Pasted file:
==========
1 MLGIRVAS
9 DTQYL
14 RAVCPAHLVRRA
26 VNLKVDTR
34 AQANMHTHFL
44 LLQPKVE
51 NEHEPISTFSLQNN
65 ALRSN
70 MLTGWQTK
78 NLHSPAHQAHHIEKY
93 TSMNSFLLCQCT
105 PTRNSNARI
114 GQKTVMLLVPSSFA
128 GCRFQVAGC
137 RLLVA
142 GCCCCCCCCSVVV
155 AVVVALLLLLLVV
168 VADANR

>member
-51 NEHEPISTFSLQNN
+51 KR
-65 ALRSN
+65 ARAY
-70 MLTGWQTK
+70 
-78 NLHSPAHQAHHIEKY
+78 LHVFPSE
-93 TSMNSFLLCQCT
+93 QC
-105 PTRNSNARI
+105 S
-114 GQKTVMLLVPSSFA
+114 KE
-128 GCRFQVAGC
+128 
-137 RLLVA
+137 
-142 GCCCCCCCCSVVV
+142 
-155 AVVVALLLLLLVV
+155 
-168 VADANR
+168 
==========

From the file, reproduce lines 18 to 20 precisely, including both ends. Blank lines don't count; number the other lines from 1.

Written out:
168 VADANR

>member
-51 NEHEPISTFSLQNN